#DTIMalasakit Story from DTI-Region 11 (Davao de Oro)
A designer-entrepreneur from Davao de Oro (formerly Compostela Valley) has dedicated herself to help in uplifting the lives of the indigenous peoples (IPs) and persons deprived of liberty (PDLs).
Cheri-Lou Aranjuez, who has been in the international fashion scene for her impressive creations, has built her business on the foundation of helping others.
“After my graduation in Fashion Design, I really wanted to involve my community. I was never tempted to establish my business in the city because I want to go back to my province,” Cheri-Lou narrated.
In 2016, she invited some women in her locality to join, observe, and learn how to sew in her shop.
“By learning, I motivated them to work. I saw their potential. I saw their strengths and I started from there. It was never planned to extend my involvement to different women groups, it just happened that I saw their products and found their fine craftsmanship and I got interested. I am very glad that these women groups are situated near my hometown. They are all accessible to me. Also, the Women Development Council of Compostela Valley Province is very supportive in empowering the women groups,” she said.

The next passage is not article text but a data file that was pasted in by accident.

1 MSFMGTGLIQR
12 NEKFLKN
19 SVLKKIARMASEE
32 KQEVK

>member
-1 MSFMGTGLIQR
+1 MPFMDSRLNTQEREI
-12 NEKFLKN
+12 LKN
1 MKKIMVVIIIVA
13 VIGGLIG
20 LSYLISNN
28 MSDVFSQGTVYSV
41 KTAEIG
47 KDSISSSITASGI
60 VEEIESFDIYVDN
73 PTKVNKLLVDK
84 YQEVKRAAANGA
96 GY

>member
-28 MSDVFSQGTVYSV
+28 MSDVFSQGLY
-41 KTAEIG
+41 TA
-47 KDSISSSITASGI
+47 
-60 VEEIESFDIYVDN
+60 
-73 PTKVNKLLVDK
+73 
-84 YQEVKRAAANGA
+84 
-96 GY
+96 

While several stay-at-home moms in Montevista serve as sewers for the apparel collection, her weavers who produce her hand-woven fabric are from a nearby cooperative.
Through the years, Cheri-Lou’s products expanded. From sewing office uniforms and fashionable gowns, she has already included bags in her product lines just this month. She has decided to be in this venture because she has seen the opportunity to widen her market by introducing trendy and functional bags that still carry with them the culture of the IPs.
With this development, the designer-entrepreneur has to hire more women beneficiaries and workers to keep up with the production of her bags. Thus, she has hired the IPs and PDLs to produce her straw bags that are delicately crafted to pass the discriminating taste of buyers.
She has involved the IP-Mandaya community in Barangay Andap in New Bataan, the town that was devastated the most when Davao Region was hit by Typhoon Pablo in 2012. This group of at least 20 women IPs do the weaving, embroidery, and beadworks for her bags. Specifically, they do the embellishments based on their tribe’s patterns and colors.
Meanwhile, the inmates of the local correctional facility do the handcrafted straw bags.
The Department of Trade and Industry (DTI) has provided Cheri-Lou with various support, especially in exposure and market access. She has been a constant participant of different DTI-organized trade fairs.
Cheri-Lou has engaged the different women communities because of her desire to see them enjoy a more comfortable life.
“Ang earnings nila ay nakadepende sa demand. Per piece ang rate nila. Like for one bag, nasa P500 to P900 per bag ang labor. That’s the bag only. Iba pa iyong sa Mandaya na nasa P300 to P600 per bag ang kita for the embellishments. Iba rin ang labor fee sa gumagawa ng wooden handles,” she shared.
When asked how she defines success, Cheri-Lou says: “As an entrepreneur, I can say I am successful when I can see the men and women in my community improve their lives.”♦
Published in Pilipino Mirror on 24 July 2019.